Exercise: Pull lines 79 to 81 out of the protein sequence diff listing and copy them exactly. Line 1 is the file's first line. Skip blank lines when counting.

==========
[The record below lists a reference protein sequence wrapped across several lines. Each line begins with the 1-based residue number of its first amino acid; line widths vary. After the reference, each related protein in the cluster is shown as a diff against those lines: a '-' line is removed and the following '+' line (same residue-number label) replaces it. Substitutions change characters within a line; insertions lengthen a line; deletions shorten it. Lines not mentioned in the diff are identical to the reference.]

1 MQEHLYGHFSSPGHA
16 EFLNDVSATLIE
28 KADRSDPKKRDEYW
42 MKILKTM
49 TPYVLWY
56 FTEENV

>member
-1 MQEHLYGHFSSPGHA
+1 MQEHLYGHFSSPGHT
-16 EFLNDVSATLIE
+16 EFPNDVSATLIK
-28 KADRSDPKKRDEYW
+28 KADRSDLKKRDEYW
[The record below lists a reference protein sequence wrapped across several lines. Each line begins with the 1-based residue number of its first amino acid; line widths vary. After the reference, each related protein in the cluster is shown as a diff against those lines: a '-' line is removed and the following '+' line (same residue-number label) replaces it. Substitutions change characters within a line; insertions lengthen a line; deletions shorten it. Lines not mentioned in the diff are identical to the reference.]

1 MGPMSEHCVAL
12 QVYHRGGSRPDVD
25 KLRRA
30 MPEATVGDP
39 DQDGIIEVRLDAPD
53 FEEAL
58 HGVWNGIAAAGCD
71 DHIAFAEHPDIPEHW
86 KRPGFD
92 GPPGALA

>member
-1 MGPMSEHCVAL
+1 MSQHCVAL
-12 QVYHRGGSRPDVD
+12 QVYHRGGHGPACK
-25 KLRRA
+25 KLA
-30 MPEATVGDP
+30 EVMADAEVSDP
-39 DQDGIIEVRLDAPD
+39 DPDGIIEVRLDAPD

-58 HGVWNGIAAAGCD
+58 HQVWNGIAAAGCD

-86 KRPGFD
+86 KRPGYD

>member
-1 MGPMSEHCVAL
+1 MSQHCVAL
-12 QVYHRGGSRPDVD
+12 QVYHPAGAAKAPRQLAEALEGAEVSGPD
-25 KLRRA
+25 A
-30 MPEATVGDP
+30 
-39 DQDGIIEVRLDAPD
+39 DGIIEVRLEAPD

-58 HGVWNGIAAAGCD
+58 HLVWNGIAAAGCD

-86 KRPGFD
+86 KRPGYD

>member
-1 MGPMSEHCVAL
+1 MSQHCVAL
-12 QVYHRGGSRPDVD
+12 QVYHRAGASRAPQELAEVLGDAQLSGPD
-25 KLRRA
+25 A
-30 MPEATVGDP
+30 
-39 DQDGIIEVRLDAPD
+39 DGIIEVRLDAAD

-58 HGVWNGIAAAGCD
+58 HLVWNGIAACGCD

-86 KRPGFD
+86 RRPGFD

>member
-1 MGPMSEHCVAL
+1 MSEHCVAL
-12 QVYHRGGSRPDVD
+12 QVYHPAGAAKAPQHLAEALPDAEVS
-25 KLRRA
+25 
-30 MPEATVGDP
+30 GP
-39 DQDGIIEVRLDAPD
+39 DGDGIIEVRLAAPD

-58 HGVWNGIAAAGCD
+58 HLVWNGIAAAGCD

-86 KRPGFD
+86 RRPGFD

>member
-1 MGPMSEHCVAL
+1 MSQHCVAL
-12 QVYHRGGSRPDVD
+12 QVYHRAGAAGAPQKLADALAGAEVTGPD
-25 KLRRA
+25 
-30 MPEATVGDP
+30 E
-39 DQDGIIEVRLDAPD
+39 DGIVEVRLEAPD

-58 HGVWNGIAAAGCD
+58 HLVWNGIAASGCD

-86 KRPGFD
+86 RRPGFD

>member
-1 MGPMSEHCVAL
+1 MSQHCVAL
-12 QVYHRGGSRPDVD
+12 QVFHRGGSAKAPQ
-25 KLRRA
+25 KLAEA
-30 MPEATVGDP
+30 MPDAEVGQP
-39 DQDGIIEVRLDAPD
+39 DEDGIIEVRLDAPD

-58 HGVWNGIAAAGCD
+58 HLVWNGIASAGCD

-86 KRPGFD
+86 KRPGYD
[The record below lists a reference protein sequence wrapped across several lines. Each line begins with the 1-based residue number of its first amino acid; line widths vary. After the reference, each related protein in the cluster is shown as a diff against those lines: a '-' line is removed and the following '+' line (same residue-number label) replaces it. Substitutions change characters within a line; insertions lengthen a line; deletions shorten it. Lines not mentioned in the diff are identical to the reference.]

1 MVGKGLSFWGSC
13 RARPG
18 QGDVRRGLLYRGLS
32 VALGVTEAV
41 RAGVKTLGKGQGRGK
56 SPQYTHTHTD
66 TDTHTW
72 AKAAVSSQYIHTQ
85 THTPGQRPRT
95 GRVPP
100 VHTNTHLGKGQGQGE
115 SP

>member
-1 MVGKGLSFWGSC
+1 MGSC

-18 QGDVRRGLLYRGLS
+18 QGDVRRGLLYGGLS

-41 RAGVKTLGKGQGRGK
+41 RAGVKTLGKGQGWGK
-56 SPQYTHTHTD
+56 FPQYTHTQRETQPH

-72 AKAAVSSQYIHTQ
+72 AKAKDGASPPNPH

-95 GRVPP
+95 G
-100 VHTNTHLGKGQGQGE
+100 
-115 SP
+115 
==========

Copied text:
+30 GP
-39 DQDGIIEVRLDAPD
+39 DGDGIIEVRLAAPD